Supporting documents must also be held. This will include a commercial invoice and the transport document such as a CMR consignment note (road)) Bill of lading or other sea transport document or airwaybill. A packing list is required where applicable. They are to be referenced on the return to that they can be cross-checked in an audit.

Certain goods require licenses and authorisations and they must be available and furnished electronically. In relation to agricultural and food products, veterinary and Plant health certificates are required.

There are both EU and national controls on the export of goods. The EU rules may arise from international agreements and obligations entered. For example, there are detailed EU regulations on dual-use goods (potentially military use).

Export controls may be determined by the type of product but also by its destination the end-user what might be done with it. It may also be relevant pays for the product and who is responsible for compliance obligations that might apply.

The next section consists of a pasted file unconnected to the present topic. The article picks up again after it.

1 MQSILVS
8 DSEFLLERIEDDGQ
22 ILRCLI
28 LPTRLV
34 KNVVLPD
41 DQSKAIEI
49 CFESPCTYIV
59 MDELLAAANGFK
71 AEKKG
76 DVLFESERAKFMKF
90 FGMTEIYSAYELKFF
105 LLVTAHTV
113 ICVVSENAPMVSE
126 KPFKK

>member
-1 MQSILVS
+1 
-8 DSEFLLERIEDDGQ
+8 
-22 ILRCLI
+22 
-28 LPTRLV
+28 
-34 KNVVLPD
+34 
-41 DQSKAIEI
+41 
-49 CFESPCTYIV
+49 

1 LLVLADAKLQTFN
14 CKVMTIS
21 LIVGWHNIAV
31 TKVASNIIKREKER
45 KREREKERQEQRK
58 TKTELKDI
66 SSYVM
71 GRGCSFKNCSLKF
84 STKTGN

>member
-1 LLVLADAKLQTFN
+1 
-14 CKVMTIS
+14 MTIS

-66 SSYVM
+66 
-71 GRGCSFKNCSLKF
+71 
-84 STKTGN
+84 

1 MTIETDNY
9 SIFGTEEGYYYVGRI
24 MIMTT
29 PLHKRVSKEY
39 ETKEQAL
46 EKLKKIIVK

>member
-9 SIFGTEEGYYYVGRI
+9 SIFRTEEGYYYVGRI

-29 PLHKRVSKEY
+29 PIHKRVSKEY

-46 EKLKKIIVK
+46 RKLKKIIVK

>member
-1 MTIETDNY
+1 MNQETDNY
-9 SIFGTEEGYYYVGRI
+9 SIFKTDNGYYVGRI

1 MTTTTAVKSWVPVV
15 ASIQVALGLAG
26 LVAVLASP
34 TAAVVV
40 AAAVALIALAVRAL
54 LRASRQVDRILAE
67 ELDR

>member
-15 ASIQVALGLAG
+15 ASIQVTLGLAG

The particular tariff heading from the EU tariff will set out whether restrictions, licensing or other special requirements apply in relation to the export of the goods to the contrary identified. This may require in turn particular licences. The EU tariff, the Taric will identify particular conditions licenses or certifications which will be required. For example, it may be required to insert by way of a code set out in the tariff that particular conditions or licensing requirements do not apply, or where they do apply, that the required licenses are held.

In some cases, the licenses must accompany the documents when they move. More commonly the documents must be held and can be requested by way of orange routing. In any event, they must be retained for a period of years for subsequent inspection in an audit if required.

Exports Systems